A vast majority of organisations have no visibility into encrypted traffic, nor do they have protection against automated attackers. In Mary Meeker’s most recent Internet Trends report, the numbers show that in the first quarter of 2019, 87 per cent of global web traffic was encrypted, up from 53 per cent just three years ago.
This signals encryption is becoming the norm. In my opinion, in another five to ten years, the entire Internet will be encrypted.
But what does this mean for enterprise security leaders?
As cybercriminals continue to perfect strategies for penetrating target networks and lingering, unnoticed, to collect sensitive data for long periods of time, the exfiltration is essentially happening right under victims’ noses. Without visibility into the encrypted traffic, IT teams will have some serious blind spots in the security, and these blind spots could lead to financial losses, data breaches, and damage to the corporate reputation. F5 Labs threat research shows that 68% of malware uses encryption to hide when calling back to command and control. This is why it’s essential to regain visibility into that encrypted traffic and allow the malware-scanning and prevention devices to protect the apps and the network.
Security is about controlling risk, and control is only possible with visibility. Indeed, any organisational cybersecurity strategy that does not take enhanced visibility of encrypted traffic into account is bordering on pointless. Taking control of visibility in relation to inbound encrypted traffic is vital, but it is also just the first step in solving the problem.
The risks of encryption for organisations
Cybersecurity leaders are dealing in a new realm of encrypted threats. Gartner predicts there will come a time when more than half of network attacks targeting enterprises would use SSL encryption to do so. What does that mean? In a nutshell, it’s a gaping blind spot for organisational security.
This is because adoption of encryption on network traffic is increasing to shield data from cyberattack, but at the same time, cyber criminals are increasingly encrypting their malicious activities. IT teams now have the difficult task of ascertaining the difference between safe and malicious traffic.
From a technological perspective, the placement of devices in the inspection zone is of critical importance when building any encryption framework, and striking that crucial balance between strategic encryption and governance.
If you run an enterprise with multiple devices, you should consider the creation of a demilitarised zone, which is a portion of the enterprise network that sits behind a firewall, but segmented from the internal network. Within this, you can have an encryption zone, not just for security encryption, but for the ability to troubleshoot on the network.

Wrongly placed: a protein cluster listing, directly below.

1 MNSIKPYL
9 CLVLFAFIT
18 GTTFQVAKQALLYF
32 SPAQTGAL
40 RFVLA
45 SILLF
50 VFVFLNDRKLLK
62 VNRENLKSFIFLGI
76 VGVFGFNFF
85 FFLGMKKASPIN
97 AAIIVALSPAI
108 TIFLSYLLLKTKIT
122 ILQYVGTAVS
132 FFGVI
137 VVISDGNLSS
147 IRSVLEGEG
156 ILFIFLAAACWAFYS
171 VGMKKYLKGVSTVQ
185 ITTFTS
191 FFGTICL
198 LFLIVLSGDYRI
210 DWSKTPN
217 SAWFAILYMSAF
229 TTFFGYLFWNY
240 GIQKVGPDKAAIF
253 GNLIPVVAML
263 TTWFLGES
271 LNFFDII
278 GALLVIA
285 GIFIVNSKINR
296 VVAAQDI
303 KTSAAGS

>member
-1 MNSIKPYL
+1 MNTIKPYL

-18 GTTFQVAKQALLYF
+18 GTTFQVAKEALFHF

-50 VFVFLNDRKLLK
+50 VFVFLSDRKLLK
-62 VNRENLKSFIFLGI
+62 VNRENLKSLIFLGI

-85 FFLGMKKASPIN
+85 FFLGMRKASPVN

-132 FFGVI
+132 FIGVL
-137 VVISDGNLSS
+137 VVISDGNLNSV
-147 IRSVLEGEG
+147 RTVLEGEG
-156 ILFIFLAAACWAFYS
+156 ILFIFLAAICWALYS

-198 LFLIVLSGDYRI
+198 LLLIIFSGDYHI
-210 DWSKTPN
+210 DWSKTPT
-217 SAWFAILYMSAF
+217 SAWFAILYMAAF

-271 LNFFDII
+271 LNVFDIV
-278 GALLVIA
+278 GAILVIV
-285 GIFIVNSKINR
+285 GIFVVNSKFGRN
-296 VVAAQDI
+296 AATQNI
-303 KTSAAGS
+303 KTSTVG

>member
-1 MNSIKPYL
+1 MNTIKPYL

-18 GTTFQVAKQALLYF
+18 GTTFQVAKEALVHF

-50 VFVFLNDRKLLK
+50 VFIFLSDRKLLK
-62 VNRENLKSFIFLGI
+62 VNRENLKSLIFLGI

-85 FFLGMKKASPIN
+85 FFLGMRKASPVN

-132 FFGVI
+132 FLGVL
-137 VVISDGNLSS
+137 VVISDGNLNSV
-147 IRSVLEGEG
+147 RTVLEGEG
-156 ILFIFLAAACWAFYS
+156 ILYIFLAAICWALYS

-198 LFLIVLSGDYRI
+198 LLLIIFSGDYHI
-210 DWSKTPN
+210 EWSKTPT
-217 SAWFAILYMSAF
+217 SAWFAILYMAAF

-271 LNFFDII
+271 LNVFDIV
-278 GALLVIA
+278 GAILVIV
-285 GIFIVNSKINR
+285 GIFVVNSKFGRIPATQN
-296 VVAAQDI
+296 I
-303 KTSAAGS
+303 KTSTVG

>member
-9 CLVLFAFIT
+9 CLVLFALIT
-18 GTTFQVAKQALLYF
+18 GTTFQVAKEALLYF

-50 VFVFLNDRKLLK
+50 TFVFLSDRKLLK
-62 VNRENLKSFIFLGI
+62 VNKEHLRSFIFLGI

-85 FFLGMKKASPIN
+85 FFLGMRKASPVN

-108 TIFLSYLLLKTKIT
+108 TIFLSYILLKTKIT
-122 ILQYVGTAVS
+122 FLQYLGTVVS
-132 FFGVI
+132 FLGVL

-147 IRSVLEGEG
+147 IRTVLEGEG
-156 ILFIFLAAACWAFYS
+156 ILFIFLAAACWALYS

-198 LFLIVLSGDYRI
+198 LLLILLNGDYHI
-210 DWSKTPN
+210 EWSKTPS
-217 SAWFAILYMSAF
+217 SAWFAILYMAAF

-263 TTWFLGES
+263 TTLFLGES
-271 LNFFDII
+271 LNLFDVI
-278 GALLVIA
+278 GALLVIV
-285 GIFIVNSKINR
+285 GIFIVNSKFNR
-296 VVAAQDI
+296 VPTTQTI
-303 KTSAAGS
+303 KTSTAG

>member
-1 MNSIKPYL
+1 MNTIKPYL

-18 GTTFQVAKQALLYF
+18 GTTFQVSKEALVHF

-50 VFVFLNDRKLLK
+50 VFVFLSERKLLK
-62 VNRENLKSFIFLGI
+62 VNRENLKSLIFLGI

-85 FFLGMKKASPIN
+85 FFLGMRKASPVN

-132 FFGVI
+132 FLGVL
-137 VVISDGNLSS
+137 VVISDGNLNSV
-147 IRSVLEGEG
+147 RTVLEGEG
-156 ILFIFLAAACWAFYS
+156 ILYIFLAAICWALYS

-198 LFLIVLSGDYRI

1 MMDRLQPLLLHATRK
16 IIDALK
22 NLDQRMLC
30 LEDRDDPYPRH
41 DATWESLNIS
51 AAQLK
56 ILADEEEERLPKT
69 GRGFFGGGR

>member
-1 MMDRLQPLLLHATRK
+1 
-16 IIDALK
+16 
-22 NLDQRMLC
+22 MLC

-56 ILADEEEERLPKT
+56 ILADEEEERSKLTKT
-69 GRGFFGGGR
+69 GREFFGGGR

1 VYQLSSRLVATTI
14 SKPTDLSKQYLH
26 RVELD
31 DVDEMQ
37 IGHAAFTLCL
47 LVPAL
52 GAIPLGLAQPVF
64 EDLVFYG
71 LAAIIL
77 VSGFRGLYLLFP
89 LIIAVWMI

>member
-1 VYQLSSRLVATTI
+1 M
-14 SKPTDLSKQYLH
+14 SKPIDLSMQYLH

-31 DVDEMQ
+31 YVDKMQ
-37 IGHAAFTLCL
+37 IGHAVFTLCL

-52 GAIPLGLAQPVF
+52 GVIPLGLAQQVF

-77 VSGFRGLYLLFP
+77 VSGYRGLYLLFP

Integrating inspection zones into any build
The core component of setting devices and cloud up for success in encryption security is to look at organisational principles, and keep confidentiality, integrity, availability, and privacy in mind at every step of the way.
Hardware isn’t dead, as some believe, and hardware that’s built correctly will be able to support the various audit controls and admin privileges to support non-repudiation. As for cloud, with its massive amount of compute, limitations will mostly be discovered if there is a lack of thought into the process of non-repudiation and a lack of thought into the control environment. As a result, there needs to be inspection zones to look for malicious content.
However, inspection zones are not the silver bullet they appear to be. Enterprise security leaders need to take a pragmatic approach to inspection zones, because if malicious content is discovered at this stage in the game, half the battle has already been lost, as you are down to your last line of organisational defence.
In this respect, it’s prudent to have multi-layers of inspection defence to be able to look and inspect the traffic before it reaches any critical point.
Winning the backdoor battle in the encryption era
Organisations can win the backdoor battle if they implement the necessary processes now. This typically involves doing SSL or TLS inspections and re-inspections in the correct, multi-layered zones. But the government has its role to play too, and needs to take measures to enforce measures in encryption in the same way they do today for lawful intercepts. The bigger challenge will be getting inspection zones and law enforcement when it comes to that level of governance, and this will be the secret sauce to winning the war.
One thing’s for sure – the battle will not be won by breaking the integrity of encryption. Otherwise, the entire system is moot.